Fusion of Mandibular Deciduous Molars: A Case Report

Case Report

J Dent App. 2014;1(3): 37-39.

Fusion of Mandibular Deciduous Molars: A Case Report

De la Hoz Calvo A1*, Beltri Orta P2 and Chung-Leng Muñoz I3

1Department of Dentistry, European University of Madrid, Spain

2Department of Dentistry, European University of Madrid, Spain

3Department of Dentistry, European University of Madrid, Spain

*Corresponding author: De la Hoz Calvo A, Department of dentistry, European University of Madrid, Calle Tajo, s/n, 28670 Villaviciosa de Odón, Madrid, Spain

Received: June 25, 2014; Accepted: Aug 02, 2014; Published: Aug 04, 2014


Tooth fusion is defined as the developmental dental anomaly in which two different tooth buds are fused into one during the development stage. In deciduous dentition, fused teeth occur in 0.1-2.5% of the population, whereas the deciduous molars are the least affected by this anomaly.

This article presents a case report of a 7 year-old male presenting a fusion of the first and second left mandibular deciduous molars. Clinical and radiographic explorations demonstrated no pathology in the deciduous dentition, as well as no involvement of the permanent tooth. As no treatment was necessary for this patient, periodic revisions were scheduled in order to prevent possible root resorption and premature exfoliation of the fused teeth. Additionally, these revisions allowed us to avoid more complex orthodontic problems in the future.

Keywords: Dental fusion; Dental anomaly; Deciduous dentition


In the deciduous dentition, as well as in the permanent dentition, anomalies in color, shape, size or number may occur [1].

Fusion is one of the many different types of developmental anomalies. It is defined as the union of two normally separated tooth germs [2]. This anomaly leads to alterations of number, as the union results in one tooth less than normal if the affected tooth is counted as one; size, since the tooth will be much larger as it is the union of two tooth buds, and shape.

Clinically, it may be difficult to differentiate a tooth fusion from another developmental anomaly, such as gemination. Gemination is the attempt of division of a single tooth germ by invagination, resulting in the incomplete formation of two teeth [3]. This particular anomaly does not affect the normal number of teeth, as the affected tooth is counted as one.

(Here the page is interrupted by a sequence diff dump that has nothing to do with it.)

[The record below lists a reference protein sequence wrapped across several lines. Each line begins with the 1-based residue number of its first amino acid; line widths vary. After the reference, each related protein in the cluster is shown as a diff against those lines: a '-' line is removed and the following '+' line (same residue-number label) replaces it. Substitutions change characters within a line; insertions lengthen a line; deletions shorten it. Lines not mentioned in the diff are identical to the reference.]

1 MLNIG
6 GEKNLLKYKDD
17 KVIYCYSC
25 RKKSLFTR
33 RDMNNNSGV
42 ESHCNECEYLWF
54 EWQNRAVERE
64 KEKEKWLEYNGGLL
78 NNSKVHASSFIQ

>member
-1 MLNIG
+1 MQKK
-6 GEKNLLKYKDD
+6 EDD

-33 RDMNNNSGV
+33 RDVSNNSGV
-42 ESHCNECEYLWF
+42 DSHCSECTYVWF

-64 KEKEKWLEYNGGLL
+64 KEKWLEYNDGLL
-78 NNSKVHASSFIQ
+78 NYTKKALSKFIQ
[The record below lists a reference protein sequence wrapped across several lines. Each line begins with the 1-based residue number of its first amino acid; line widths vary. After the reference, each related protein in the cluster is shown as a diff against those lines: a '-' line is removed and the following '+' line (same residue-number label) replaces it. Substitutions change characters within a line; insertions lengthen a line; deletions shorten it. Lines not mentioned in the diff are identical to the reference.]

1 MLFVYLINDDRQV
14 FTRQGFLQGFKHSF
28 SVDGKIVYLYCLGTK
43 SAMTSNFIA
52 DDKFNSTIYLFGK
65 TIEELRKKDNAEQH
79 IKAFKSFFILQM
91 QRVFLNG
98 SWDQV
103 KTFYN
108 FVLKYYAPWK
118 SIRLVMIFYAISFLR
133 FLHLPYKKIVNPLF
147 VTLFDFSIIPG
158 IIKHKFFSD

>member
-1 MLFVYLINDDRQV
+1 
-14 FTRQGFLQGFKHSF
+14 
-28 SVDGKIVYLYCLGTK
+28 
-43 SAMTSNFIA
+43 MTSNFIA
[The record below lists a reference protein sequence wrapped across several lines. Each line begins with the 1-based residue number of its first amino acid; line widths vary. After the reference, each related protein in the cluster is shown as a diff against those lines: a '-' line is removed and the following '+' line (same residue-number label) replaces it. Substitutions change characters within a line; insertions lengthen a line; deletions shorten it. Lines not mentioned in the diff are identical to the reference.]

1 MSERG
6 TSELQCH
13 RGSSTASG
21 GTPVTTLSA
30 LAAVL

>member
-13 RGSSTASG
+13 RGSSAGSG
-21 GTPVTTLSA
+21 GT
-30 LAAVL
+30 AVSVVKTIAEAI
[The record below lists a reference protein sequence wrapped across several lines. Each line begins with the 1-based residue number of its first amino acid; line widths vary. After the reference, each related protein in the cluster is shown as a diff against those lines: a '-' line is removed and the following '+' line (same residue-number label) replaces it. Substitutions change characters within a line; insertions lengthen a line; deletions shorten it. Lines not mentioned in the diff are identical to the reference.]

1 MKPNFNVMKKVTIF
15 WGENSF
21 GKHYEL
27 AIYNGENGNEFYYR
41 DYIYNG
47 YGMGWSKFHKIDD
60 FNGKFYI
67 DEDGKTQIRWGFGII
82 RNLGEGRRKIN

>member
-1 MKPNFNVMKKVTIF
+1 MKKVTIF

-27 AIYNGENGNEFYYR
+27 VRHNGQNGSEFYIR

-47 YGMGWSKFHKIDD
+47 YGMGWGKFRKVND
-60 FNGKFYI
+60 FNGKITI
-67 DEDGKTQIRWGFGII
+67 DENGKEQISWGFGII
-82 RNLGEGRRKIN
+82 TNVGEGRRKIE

Due to this difficulty, the term of "double teeth" is used to designate either the fusion or the gemination [4].

Tooth fusion may occur within the dentin, the enamel, or both. Radiographically, these teeth are observed to have one or more root canals and one or two pulp chambers [5]. On the other hand, geminated teeth present one single root and one root canal [6-8].

This anomaly has a prevalence of 0.1-2.5% in deciduous dentition, and 0.1-0.2% in permanent dentition [5,9-11]. There is an equal distribution between females and males, and there are no significant differences in its location, affecting either maxillary or mandibular arches. Racial differences have been reported to show a higher occurrence in the Japanese population compared to the Caucasian population [9,12,13]. The most affected teeth are the canines and incisors [14,15].

The etiology of tooth fusion is still unknown. Most authors believe that some physical force or pressure provokes the contact between two developing teeth. This contact then produces a necrosis of the epithelial tissue that separates them and leads to their fusion [10,16,17]. Other researchers believe that thalidomide embryopathy, fetal alcohol exposure or hypervitaminosis may be other causes of tooth fusion [10,14,18]. Some also believe there is a genetic foundation for the anomaly, possibly as an autosomal dominant with reduced penetrance [19]. Different studies have reported deciduous double teeth associated with a variety of syndromes, such as Trisomy 21, orodigitofacial syndrome, ectodermal dysplasia or Pierre-Robin syndrome [13].

Since tooth fusion is the union of two tooth buds, there will be anomalies in size and shape, which leads to a number of additional dental problems including aesthetics, spacing, eruption, tooth decay (mainly on the line of fusion), and periodontitis [20-22]. It is also important to emphasize that fused deciduous teeth show a high prevalence (33-70%) of dental agenesis in the permanent dentition [10,18].

No specific treatment is necessary for fused deciduous teeth, although they do require a careful examination. This examination allows for a correct diagnosis and treatment of future problems such as delayed eruption or agenesis of the permanent dentition, crowding or malocclusions [18,19,23].

Case Report

A 7 year-old Caucasian male was examined at the Dental Clinic of the European University of Madrid as part of a general orthodontic evaluation. The patient's medical history was not significant, other than a reported head trauma suffered at age two. The patient's mother stated that she was not aware of similar dental problems within the family. An older brother, who was treated at the same clinic, presented no dental anomalies.

Clinical examination showed that the patient was in early mixed dentition with good oral health and teeth crowding in the right side of the anterior region of the mandible. We observed a fusion of the deciduous left mandibular first and second molars, which resulted in a bigger crown than the contralateral tooth. The number of teeth in the mandible totaled 11, with five deciduous teeth (75-74, 73, 83, 84 and 85) and six permanent teeth (36, 32, 31, 41, 42 and 46) (Figure 1).